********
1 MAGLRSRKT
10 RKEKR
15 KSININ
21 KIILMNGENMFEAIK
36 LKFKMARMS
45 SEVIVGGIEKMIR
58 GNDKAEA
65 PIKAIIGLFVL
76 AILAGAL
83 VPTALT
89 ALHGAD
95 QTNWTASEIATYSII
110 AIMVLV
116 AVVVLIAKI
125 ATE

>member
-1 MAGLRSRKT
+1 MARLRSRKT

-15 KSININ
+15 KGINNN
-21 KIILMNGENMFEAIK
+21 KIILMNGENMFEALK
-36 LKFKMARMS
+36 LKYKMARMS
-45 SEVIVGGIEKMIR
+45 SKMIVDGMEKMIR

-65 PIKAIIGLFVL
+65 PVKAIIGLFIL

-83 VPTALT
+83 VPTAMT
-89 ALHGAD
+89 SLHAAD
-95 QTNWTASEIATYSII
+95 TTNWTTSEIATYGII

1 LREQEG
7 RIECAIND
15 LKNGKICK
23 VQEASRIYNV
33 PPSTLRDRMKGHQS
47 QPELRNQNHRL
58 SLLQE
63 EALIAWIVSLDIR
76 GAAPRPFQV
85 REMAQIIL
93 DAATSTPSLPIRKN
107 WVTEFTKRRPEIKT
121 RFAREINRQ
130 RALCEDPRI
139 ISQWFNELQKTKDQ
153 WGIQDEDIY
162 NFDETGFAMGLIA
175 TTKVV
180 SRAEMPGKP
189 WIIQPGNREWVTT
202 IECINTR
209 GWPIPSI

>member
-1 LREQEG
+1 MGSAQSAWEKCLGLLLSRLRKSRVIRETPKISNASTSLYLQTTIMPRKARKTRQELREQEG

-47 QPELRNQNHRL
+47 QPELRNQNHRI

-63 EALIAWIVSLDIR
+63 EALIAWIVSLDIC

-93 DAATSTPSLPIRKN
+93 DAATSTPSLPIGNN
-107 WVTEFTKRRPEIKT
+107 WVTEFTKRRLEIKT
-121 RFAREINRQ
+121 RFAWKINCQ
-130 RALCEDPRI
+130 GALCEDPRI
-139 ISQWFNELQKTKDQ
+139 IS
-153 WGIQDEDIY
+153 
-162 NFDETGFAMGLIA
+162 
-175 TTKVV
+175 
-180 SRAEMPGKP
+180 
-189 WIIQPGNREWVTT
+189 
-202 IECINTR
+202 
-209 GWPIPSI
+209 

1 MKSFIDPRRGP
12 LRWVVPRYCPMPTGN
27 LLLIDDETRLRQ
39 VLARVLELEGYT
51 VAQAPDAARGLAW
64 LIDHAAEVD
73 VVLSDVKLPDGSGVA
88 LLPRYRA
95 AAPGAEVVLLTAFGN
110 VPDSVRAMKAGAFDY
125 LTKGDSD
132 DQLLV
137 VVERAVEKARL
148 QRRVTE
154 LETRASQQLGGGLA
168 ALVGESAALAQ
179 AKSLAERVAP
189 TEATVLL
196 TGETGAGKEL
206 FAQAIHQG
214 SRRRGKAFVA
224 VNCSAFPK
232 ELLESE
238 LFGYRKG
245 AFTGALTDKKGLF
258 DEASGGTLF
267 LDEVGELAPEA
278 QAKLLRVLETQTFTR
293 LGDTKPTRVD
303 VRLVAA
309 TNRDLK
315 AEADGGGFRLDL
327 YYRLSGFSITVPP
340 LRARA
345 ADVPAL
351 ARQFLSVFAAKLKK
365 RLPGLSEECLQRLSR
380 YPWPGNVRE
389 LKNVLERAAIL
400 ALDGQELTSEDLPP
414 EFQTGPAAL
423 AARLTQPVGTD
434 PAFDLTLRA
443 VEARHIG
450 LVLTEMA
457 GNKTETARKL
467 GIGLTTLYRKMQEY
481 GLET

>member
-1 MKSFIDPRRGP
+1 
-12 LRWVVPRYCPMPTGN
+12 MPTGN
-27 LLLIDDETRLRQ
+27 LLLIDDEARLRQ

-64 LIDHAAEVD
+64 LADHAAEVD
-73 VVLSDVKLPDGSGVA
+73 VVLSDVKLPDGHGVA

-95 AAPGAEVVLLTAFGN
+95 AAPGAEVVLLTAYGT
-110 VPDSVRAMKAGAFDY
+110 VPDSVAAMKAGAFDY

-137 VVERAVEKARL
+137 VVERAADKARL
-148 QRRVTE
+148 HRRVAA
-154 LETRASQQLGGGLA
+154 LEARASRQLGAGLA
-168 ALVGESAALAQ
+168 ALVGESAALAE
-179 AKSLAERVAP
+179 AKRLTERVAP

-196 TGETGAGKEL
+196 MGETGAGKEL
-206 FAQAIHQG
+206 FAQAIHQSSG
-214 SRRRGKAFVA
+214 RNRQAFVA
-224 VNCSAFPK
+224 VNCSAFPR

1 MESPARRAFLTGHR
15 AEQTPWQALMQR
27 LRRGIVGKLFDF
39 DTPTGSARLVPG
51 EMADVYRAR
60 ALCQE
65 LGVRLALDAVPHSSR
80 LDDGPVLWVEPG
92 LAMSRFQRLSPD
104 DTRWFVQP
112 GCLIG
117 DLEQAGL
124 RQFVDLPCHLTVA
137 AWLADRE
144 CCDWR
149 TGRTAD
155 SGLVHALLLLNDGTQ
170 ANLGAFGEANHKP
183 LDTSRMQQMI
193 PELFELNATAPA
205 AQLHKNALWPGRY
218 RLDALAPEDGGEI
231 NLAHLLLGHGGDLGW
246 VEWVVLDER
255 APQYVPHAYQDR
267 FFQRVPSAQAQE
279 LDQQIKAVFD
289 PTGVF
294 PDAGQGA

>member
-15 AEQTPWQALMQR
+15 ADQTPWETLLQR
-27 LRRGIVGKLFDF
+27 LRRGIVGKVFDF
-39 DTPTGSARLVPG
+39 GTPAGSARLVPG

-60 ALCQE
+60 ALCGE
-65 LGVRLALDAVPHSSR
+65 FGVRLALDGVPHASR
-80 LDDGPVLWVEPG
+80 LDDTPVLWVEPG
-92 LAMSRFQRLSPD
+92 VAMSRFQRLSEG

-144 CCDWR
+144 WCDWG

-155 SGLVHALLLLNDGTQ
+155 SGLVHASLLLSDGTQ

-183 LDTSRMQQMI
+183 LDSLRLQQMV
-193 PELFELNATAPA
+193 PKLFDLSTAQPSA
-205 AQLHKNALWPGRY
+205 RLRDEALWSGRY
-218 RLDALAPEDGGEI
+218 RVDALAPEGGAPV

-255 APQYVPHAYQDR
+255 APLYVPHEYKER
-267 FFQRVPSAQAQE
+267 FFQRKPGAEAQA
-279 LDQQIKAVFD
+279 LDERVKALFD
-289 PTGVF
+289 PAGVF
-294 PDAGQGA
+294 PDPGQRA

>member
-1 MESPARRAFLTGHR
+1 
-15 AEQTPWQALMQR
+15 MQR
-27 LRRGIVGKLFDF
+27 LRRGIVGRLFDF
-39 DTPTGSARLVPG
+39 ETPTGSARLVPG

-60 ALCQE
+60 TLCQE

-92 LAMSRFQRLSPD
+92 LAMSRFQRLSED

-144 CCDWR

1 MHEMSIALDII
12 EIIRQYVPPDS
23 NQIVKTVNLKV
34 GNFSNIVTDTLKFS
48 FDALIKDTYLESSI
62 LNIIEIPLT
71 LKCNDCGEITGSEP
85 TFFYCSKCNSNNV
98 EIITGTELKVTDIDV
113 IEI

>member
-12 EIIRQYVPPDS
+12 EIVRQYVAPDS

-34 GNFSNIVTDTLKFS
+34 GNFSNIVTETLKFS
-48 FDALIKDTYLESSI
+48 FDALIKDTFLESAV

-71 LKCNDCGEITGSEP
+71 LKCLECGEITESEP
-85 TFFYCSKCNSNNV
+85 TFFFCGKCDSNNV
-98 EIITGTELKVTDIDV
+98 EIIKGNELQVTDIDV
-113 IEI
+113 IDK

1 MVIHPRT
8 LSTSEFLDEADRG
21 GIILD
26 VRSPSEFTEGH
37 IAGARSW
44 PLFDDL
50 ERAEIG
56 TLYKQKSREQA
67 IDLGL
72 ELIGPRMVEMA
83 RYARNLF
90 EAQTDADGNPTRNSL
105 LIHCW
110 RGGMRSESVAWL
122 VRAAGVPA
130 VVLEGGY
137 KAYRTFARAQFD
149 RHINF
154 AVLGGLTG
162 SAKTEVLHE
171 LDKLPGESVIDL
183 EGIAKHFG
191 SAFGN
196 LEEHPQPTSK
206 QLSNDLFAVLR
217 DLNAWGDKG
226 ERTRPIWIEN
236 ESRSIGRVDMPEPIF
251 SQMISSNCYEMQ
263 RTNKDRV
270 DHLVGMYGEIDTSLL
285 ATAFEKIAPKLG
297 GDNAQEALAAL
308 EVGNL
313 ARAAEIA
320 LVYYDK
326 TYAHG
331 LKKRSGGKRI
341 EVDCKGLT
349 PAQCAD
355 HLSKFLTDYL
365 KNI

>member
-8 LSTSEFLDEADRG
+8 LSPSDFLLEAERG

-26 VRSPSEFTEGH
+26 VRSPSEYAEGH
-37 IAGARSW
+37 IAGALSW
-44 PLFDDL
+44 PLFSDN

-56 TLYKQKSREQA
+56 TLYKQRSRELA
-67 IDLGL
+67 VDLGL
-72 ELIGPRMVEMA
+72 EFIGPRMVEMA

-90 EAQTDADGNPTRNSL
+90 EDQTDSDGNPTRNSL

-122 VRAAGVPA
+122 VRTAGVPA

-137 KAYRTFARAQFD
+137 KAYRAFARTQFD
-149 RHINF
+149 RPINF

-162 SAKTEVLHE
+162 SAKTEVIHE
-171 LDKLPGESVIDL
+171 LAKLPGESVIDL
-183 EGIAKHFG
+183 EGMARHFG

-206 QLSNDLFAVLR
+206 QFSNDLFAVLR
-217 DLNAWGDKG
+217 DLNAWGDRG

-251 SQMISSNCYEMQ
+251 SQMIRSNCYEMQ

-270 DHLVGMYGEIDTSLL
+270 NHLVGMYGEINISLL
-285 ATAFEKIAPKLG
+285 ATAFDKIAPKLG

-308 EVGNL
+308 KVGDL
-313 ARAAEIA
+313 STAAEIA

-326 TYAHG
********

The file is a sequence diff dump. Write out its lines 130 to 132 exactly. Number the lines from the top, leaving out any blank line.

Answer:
434 PAFDLTLRA
443 VEARHIG
450 LVLTEMA